9. Yuppy privilege. Thank you HST for sparking this one. The Hell’s Angels and the California college leftist movement came to blows in the 1970s and not much has changed since. Blue collar America and the liberal elite are still miles apart. Maybe they always have been; during the nineteenth century, Louisa May Alcott wrote a Utopian novel, Work: A Story of Experience, envisioning a better future for women of all backgrounds. The heroine, Christie Devon, could bridge the gap between women from different walks of life. Who are the real-life Christies? Oh, we’ve come a long way baby, but how far truly?

Happy thoughts.

I’ve been really remiss about posting on regular basis lately. It’s not that I didn’t think about the blog, but I just wasn’t feeling it. Thanks to a whole lot of English education and a brief stint in the field of journalism I can pretty much write on demand, but my thought process went somewhere along these lines: it’s summer and there are no looming deadlines, so why force myself?

I have been reading a lot this summer, however, thanks to a muscle tear in my calf that occurred the day before school ended. This meant shelving our plans to hike the the John Muir Trail and left me in a foul mood for most of July. Thankfully in that regard, summer is winding down and I’m starting to look ahead to a new school year (one where I’m not doing double duty as technology facilitator either, yay!) and after meeting with Heather and Justin to hash out some new additions to the English 4 curriculum, I’m inspired to write again. Thank you both!

I’m starting off easy, which as any good writing instruction will say is the place to begin. What follows are some new additions to my Writing Territories list, an assignment we ask the seniors to complete as they are setting up their blogs. The list is intended to give them a place to go when they come up empty-handed for ideas.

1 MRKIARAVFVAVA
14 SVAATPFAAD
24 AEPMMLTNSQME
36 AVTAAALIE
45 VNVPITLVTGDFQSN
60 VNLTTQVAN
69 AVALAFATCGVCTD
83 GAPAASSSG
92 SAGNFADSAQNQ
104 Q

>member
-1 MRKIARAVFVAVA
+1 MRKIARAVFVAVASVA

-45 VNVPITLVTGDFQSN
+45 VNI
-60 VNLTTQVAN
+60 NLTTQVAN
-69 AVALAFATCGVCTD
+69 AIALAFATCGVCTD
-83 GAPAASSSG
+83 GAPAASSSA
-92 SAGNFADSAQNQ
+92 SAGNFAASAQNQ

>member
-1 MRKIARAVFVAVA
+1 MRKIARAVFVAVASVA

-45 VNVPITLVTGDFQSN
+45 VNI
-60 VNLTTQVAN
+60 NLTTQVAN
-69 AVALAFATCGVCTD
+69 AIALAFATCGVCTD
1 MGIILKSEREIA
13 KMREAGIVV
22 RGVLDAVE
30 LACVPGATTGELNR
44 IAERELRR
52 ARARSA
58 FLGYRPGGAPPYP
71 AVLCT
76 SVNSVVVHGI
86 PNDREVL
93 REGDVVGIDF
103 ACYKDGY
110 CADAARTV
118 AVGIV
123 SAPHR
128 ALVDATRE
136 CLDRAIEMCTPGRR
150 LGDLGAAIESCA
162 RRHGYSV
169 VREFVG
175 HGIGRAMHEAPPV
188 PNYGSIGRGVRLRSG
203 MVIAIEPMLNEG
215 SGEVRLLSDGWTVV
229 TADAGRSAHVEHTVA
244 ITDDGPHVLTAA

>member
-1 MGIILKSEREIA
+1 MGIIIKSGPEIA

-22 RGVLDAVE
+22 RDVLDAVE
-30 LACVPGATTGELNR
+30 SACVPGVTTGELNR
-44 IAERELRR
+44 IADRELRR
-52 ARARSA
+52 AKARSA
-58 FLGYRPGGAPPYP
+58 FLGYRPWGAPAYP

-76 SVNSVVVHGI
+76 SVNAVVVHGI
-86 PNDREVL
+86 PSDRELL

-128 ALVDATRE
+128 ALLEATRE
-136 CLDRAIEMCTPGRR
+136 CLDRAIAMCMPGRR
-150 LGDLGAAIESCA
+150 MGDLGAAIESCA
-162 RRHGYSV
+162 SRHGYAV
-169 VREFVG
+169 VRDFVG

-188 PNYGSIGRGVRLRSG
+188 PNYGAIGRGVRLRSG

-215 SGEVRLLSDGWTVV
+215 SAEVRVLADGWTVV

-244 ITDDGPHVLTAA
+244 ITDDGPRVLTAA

So, here are my additions:

1. The Dark Side by Jane Mayer. I’m about halfway through this book about how the Bush administration’s war on terror lead to the erosion of the civil liberties we’ve championed at home and abroad since our inception. Even though I knew this was happening, I’m nonetheless appalled by the details I’m reading. If you want to check what compelled me to read it, check out Alan Brinkley’s review for the Times’ Sunday Book Review, Bob Herbert’s mention of it in his Op-Ed column, and Jennifer Schuessler’s review for Books of The Times.

2. Hunter S. Thompson and Gonzo journalism. I read three works by Thompson this summer and became slightly addicted to his out there brand of writing and reporting. I was especially intrigued with Fear And Loathing: On The Campaign Trail ’72 and what I learned about the inner workings of a national election.

3. Mountain biking and big bruises. I’ll let you guess on this one, but the bruise was so impressive I had Stanley take a picture.